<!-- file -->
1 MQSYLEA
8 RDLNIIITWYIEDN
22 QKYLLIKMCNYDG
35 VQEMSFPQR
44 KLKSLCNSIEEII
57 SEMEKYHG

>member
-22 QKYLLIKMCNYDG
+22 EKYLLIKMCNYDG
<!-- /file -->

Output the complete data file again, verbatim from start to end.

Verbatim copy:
1 MQSYLEA
8 RDLNIIITWYIEDN
22 QKYLLIKMCNYDG
35 VQEMSFPQR
44 KLKSLCNSIEEII
57 SEMEKYHG

>member
-22 QKYLLIKMCNYDG
+22 EKYLLIKMCNYDG